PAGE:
Over to the freezer I went and opened the door. One quick look told me all I needed to know. Fudge bars GONE! I asked Hubby what happened to that box (as if I didn’t know)… He didn’t even look up from the TV, just hollered my way (because the game was on and of course had to be very loud to give the feel of “being there”… or so I’d been told)… Those fudge bars were gone last night.”

This was

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The Quest

At this time of year (as we think of others and buy buy buy to show our love), I find myself going back in time, to thoughts of my maternal grandmother who saved saved saved.

Yes, she was an amazingly frugal woman. She could save to the extreme. Grandma would stash a little away before she paid the bills, before she sent savings to the bank (which she did every pay check). This was her habit until after she passed away. Her thrift became evident when I went home for her funeral.

I was helping my granddad by making up all the beds for him; and as I was tucking the blankets into one of the guest beds, my hand touched something that felt foreign for the underside of a mattress. I lifted the mattress a bit only to find a considerable cachet of cash. I didn’t even count it. I took it straight away to my granddad.

I told him the story… how I came by the money. I waited as Grandpa took it, counted it, held it for a moment. Then he looked up with big tears rolling down both

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Let There Be Lights

A few days ago, I whiled away the early evening as I watched a Christmas flick where the hero made a complete fool of himself trying to put more lights on his house than anyone else on the planet. You know this one? He was totally obsessed with lights in every way shape and form. I thought, “That’s just nuts,” and then I walked outside. All of my neighbors (no it’s true!) were putting up Christmas lights.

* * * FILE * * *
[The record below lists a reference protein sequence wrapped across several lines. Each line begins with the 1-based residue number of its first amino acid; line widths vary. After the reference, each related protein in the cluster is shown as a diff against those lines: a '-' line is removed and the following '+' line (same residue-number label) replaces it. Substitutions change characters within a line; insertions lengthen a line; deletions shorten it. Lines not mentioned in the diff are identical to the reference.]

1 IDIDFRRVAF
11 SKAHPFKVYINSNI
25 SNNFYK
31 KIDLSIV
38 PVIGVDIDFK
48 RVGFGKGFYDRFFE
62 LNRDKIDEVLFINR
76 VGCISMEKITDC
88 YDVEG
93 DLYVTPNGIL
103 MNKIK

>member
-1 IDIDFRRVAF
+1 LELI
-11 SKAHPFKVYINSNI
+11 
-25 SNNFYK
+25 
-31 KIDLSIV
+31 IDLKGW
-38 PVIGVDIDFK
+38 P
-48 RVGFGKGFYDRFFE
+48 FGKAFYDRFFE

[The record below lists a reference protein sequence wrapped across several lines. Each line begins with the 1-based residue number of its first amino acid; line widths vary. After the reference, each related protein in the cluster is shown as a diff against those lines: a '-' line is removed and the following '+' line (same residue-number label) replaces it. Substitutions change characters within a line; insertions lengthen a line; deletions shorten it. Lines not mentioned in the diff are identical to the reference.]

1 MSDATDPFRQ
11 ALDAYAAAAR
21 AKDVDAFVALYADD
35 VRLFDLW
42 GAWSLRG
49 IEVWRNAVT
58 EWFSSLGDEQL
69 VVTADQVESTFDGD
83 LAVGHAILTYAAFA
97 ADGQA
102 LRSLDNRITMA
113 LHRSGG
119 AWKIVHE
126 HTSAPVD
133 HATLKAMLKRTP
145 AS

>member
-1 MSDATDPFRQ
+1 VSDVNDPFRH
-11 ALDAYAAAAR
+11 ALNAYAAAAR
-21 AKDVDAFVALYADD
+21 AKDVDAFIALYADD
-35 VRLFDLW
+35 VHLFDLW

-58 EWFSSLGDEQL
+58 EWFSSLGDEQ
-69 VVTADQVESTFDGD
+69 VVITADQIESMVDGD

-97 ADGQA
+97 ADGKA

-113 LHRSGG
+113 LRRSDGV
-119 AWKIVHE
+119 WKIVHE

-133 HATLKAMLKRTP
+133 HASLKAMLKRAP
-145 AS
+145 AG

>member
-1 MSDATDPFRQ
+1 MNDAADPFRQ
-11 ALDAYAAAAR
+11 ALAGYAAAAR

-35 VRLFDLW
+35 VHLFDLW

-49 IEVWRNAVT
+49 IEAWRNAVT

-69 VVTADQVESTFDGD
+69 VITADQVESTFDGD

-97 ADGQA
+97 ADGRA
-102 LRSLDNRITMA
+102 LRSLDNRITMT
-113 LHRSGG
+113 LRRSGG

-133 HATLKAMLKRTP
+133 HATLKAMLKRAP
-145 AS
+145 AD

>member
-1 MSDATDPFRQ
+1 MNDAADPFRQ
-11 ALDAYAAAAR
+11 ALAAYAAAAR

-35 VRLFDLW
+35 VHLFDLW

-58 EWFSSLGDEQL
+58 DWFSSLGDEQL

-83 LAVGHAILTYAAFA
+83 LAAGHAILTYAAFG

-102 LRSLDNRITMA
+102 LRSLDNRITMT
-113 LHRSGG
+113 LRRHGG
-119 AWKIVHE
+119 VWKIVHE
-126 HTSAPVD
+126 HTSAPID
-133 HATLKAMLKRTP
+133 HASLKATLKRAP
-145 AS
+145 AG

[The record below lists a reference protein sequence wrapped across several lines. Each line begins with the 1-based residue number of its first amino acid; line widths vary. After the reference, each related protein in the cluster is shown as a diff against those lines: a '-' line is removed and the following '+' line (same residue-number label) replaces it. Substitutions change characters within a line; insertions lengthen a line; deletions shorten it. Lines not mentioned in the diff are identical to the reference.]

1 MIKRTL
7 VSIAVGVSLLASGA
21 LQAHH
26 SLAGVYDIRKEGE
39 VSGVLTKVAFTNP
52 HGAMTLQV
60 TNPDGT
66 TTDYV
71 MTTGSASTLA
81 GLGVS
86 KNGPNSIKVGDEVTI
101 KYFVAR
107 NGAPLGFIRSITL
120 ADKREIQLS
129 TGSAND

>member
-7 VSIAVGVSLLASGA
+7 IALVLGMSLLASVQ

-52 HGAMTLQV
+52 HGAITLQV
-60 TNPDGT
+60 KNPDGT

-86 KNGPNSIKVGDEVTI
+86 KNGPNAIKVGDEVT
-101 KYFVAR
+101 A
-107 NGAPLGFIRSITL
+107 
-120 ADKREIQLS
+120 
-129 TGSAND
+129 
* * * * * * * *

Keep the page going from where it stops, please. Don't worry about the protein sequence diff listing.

*Lights on the roof.
*Lights on reindeer
*Lights around the front door
*Lights on the windows and in the windows
*Lights that blinked and lights that didn’t blink
*Lights sans color
*Lights of every color
There were displays of Santas that heaved with air inside and they were lit up! (Scary. It was actually a balloon filled with air, but still… Santa “breathing” like the last chimney was going to give him a heat attack? The sound was awful.)

We had put up our Christmas tree a few days previous. You could see it in the front window of the house, so we had lights that decorated the house… well, sort of. Now it was me who was thinking lights lights lights.

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The very word can strike terror in one’s heart. And ya know? This was not that big a thing when I was a kid. My parents would toss their three kids in the car. We would park, get out. And immediately my dad would say, “I’ll take Carolyn.” It would be settled… Tom and Barb would go with our mother to shop for their Christmas gifts. One day I asked my dad why he always wanted to take me Christmas shopping. He said, “Because you’re the best shopper. You don’t have to see everything in town to buy a gift. You know the people you’re shopping for, and they always enjoy the gift you give them. And the very best part of this for me is that when I take you shopping we are done in a very short time; then we can just walk around and enjoy each other while your mother and Tom and Barb finish up.”

“Wow! That’s a pretty good thing,” I thought.

I had always believed that everyone was a natural shopper. Now that I am shopping sans father, I can’t say that I